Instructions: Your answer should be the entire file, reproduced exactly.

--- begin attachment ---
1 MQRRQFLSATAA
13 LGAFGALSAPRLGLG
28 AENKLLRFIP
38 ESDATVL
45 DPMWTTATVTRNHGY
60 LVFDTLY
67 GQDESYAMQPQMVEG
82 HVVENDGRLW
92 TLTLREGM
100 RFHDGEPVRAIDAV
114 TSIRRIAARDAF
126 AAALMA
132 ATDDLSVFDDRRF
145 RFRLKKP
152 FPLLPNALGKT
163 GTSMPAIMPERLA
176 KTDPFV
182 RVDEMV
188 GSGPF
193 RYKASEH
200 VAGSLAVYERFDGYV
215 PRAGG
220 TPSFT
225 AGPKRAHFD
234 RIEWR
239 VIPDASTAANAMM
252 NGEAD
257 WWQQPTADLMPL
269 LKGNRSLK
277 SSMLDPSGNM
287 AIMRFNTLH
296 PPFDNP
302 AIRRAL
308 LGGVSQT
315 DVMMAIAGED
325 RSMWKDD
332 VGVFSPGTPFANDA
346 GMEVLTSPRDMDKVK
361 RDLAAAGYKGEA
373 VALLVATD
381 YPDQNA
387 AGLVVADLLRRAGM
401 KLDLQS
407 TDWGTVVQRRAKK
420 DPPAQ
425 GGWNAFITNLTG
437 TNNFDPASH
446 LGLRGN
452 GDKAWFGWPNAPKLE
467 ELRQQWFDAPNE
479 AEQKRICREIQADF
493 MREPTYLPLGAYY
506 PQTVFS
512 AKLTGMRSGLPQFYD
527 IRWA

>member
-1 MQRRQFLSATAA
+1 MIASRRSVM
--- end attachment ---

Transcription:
1 MQRRQFLSATAA
13 LGAFGALSAPRLGLG
28 AENKLLRFIP
38 ESDATVL
45 DPMWTTATVTRNHGY
60 LVFDTLY
67 GQDESYAMQPQMVEG
82 HVVENDGRLW
92 TLTLREGM
100 RFHDGEPVRAIDAV
114 TSIRRIAARDAF
126 AAALMA
132 ATDDLSVFDDRRF
145 RFRLKKP
152 FPLLPNALGKT
163 GTSMPAIMPERLA
176 KTDPFV
182 RVDEMV
188 GSGPF
193 RYKASEH
200 VAGSLAVYERFDGYV
215 PRAGG
220 TPSFT
225 AGPKRAHFD
234 RIEWR
239 VIPDASTAANAMM
252 NGEAD
257 WWQQPTADLMPL
269 LKGNRSLK
277 SSMLDPSGNM
287 AIMRFNTLH
296 PPFDNP
302 AIRRAL
308 LGGVSQT
315 DVMMAIAGED
325 RSMWKDD
332 VGVFSPGTPFANDA
346 GMEVLTSPRDMDKVK
361 RDLAAAGYKGEA
373 VALLVATD
381 YPDQNA
387 AGLVVADLLRRAGM
401 KLDLQS
407 TDWGTVVQRRAKK
420 DPPAQ
425 GGWNAFITNLTG
437 TNNFDPASH
446 LGLRGN
452 GDKAWFGWPNAPKLE
467 ELRQQWFDAPNE
479 AEQKRICREIQADF
493 MREPTYLPLGAYY
506 PQTVFS
512 AKLTGMRSGLPQFYD
527 IRWA

>member
-1 MQRRQFLSATAA
+1 MIASRRSVM